Reviews for A Conspiracy of Concern
Edward Carson chapter 10 . 8/21
It takes a great deal of skill to bring a bunch of people together in a room and give them all something to do, even as the focus remains on a few key players. Miss Pole, as usual, manages to take a very small portion and make something great of it. Captain Brown is the delight here, and you have very cleverly set him up to be misunderstood by Mr. Carter and Miss Galindo. Poor man, Captain Brown, he seems a bit out of kilter with the rest of Cranford - and all because he would speak his heart and mind more openly. Everyone is perfectly drawn in their various moments. I hear their voices speak your words.
Edward Carson chapter 9 . 8/21
As you venture off the beaten track of the story you must rely more on your own imagination to tell the story and yet remain true to Cranford. You have managed this. The detail and the diversions are well executed.
Edward Carson chapter 8 . 8/21
This chapter is nicely understated and very well written. Here is Mr. Carter, who had a nicely ordered life, and then all these people came into it and complicated it for him. I like his realization that he is a man like any other where Miss Galindo is concerned. You have communicated the complexity of his feelings without overwhelming us with the details.
Edward Carson chapter 7 . 8/21
I had to read it twice before I understood the "inappropriateness" of the "having our heads" line. This is nuance, Mr. Carter himself having had his attention drawn by Lady Ludlow to the horrors of the French Revolution.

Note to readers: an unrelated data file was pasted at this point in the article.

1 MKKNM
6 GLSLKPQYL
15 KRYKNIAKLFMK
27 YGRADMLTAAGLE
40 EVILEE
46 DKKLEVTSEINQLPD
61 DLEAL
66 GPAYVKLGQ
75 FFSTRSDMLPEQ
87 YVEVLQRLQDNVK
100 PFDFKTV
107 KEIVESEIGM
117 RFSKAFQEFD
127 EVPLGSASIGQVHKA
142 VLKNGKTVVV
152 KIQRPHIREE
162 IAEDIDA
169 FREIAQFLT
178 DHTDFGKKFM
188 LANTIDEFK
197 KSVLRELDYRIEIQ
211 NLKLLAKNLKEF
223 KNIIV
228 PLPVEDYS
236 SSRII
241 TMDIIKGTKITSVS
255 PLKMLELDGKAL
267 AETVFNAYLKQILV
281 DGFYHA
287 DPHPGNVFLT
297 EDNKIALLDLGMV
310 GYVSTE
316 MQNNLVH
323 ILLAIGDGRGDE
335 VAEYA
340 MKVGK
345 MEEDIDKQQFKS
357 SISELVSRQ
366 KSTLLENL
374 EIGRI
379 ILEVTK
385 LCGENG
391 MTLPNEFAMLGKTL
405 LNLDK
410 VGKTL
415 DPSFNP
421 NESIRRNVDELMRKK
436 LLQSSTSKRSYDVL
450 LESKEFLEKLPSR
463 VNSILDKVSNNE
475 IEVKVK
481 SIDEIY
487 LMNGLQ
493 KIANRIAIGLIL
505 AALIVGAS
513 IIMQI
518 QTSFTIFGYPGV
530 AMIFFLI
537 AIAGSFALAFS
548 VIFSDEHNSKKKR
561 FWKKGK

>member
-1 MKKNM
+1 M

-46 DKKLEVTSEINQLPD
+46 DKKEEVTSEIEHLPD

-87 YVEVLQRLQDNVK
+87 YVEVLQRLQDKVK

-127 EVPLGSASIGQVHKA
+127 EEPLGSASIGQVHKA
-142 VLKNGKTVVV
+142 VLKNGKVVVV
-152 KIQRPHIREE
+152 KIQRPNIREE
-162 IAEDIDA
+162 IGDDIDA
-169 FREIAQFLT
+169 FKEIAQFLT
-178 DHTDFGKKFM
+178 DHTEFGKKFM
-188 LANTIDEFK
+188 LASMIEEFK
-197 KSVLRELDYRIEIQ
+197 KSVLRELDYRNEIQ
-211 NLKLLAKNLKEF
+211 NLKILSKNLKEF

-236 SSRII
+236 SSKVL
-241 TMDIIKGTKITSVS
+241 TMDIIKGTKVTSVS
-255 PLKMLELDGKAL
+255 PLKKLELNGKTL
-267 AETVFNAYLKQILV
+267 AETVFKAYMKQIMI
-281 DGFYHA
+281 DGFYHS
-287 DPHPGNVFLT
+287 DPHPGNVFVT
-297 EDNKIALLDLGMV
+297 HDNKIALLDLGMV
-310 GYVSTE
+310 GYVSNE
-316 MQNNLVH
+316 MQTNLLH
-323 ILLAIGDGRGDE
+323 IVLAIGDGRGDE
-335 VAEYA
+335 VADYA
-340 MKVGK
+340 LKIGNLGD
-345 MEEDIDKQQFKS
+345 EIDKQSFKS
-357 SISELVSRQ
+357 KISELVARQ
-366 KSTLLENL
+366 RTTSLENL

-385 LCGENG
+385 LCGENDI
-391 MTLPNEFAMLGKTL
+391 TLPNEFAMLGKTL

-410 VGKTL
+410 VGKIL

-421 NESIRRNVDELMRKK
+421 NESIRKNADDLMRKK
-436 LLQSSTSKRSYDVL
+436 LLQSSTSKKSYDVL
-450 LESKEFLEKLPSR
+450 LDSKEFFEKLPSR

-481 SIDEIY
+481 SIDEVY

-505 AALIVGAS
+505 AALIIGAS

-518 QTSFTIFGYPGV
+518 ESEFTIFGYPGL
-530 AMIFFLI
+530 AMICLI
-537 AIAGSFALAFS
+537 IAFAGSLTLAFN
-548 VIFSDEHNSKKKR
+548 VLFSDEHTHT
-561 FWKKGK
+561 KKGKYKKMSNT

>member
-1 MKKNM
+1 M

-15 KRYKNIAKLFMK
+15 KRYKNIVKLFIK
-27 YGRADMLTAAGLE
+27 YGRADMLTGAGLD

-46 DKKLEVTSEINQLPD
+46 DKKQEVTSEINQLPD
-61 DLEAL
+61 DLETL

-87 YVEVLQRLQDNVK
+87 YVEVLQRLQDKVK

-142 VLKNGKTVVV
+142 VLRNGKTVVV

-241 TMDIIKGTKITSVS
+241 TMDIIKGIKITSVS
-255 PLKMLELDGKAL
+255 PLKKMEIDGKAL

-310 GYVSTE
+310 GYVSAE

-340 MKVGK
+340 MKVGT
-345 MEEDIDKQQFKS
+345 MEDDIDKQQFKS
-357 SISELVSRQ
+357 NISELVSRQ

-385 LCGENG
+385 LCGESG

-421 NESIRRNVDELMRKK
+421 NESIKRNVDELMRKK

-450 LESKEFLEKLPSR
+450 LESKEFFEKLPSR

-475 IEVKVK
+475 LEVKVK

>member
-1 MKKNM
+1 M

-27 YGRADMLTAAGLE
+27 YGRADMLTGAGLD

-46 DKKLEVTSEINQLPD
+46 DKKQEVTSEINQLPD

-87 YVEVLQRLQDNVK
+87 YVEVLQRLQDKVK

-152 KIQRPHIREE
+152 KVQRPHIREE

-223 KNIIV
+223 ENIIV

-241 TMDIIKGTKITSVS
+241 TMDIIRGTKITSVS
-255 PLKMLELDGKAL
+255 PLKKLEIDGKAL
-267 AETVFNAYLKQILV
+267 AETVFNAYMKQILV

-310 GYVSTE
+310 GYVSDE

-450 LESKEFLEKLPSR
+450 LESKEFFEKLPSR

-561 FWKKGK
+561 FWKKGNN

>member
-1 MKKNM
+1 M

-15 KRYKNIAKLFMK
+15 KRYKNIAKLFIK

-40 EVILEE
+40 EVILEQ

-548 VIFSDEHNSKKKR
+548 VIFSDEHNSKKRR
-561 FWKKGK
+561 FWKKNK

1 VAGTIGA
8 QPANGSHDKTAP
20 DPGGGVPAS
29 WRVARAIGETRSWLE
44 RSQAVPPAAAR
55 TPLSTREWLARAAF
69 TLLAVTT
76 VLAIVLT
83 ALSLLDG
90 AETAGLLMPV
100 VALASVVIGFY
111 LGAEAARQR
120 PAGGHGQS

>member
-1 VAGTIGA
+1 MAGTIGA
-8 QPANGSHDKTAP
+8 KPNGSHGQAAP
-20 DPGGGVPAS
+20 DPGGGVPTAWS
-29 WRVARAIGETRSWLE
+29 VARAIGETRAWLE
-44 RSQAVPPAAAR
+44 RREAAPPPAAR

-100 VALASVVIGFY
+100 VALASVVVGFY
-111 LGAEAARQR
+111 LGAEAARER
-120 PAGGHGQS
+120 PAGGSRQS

Edward Carson chapter 6 . 8/17
Captain Brown is a delight in Heidi Thomas's rendering, as well as in yours - in both places visually represented by the wonderful Jim Carter. I see the consistency here with the TV series Brown. He may not have seen his daughter's romance blooming, but he has learned from his oversights. He is also not shy of women or of acknowledging their contribution to a man's happiness. It is one of his most attractive features. And his sensitivity regarding Miss Galindo is even more compelling than his concern for his friend, especially that thought about spinsters. Captain Brown does not like to see others unhappy and will do what he can to alleviate their pain. Mrs. Jameson's sister-in-law appears to have been a lucky woman (in Return to Cranford), so long as she can put up with The Pickwick Papers. This was a particularly well done piece.
Edward Carson chapter 5 . 8/17
It is hard to put ourselves into the past. I appreciate here the conversation between Miss Galindo and Beckett and the way she takes affront at what he is saying as taking liberties beyond his role. It's like the maid who tries to tell Miss Pole that she's bought a ... whatever you call those skirt things - instead of a bird cage. You can't be right, if you're not at the same social level as me...
Edward Carson chapter 4 . 8/17
For all that he is an original character, Anthony Beckett fits right in. It is a thoughtful touch on Lady Ludlow's part to spare Mr. Carter the attentions of the ladies. Oh, dear Captain Brown and The Pickwick Papers - he will not let that go. The detail about that book - Mr. Burton's wooden legs - is precisely the kind of thing that adds layers to your writing and makes it more powerful thereby. And then there is the frankness of a child: "Is Mr. Carter going to die?"